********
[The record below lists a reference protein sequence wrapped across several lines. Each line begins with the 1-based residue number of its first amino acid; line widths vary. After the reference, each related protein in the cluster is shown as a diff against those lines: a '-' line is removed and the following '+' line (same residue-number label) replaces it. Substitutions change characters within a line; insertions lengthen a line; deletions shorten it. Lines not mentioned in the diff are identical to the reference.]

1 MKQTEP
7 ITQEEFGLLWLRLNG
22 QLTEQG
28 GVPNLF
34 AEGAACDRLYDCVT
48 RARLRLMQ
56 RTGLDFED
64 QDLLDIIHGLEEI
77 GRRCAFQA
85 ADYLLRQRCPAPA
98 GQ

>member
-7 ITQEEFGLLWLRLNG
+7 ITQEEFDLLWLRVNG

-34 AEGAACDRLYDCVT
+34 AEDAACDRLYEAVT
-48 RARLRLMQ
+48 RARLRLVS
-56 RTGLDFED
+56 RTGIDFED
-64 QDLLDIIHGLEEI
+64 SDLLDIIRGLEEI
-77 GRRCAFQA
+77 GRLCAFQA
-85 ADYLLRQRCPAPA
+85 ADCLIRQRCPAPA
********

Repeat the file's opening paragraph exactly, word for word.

[The record below lists a reference protein sequence wrapped across several lines. Each line begins with the 1-based residue number of its first amino acid; line widths vary. After the reference, each related protein in the cluster is shown as a diff against those lines: a '-' line is removed and the following '+' line (same residue-number label) replaces it. Substitutions change characters within a line; insertions lengthen a line; deletions shorten it. Lines not mentioned in the diff are identical to the reference.]